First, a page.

Alzo457 patent.jpgJohnson & Johnson’s Alza drug unit sued Wyeth (Alza Corporation v. Wyeth, Wyeth Pharmaceuticals, Inc. Case No. 9:06-cv-00156-RHC), saying that Effexor XR infringes a patent for a method of administering antidepressants.

Effexor is Wyeth’s biggest product and the world’s best-selling antidepressant. Global sales of the drug were $918 million in the second quarter and $3.5 billion for all of 2005. Effexor XR® (venlafaxine HCl), is a once-a-day extended-release version of the antidepressant, approved for the treatment of major depressive disorder, generalized anxiety disorder, social anxiety disorder and panic disorder.

Alza owns a patent 6,440,457, issued August 27, 2002, for a controlled release version of antidepressants. The ‘457 patent contains a single claim to:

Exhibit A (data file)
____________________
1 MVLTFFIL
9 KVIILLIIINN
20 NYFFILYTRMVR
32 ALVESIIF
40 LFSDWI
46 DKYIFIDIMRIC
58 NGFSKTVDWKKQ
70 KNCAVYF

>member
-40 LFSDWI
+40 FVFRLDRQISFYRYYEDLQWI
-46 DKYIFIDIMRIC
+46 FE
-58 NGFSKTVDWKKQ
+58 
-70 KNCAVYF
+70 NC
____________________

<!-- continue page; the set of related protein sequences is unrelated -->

1. A method for administering a drug to the gastrointestinal tract of a human, wherein the method comprises: (a) admitting orally into the human a dosage form comprising a drug of the formula: [1-[2-(dimethylamino)-1-(4-methoxyphenyl)ethyl]cyclohexanol] which drug possess antidepressant therapy and the dosage form comprises a member selected from the group consisting of a sustained-release dosage form and a controlled-release dosage form; and, (b) administering the drug from the dosage form over an extended period of time in a therapeutically responsive dose to produce the antidepressant therapy.

In the lawsuit was filed July 26 in federal disctrict court in the Eastern District of Texas, Alza says the Wyeth drug is administered in that patented method. Wyeth says the ‘457 patent doesn’t cover its drug.

The patent suit is not the reason Wyeth had “homicidal ideation” added to the drug’s label as one of its rare adverse events.

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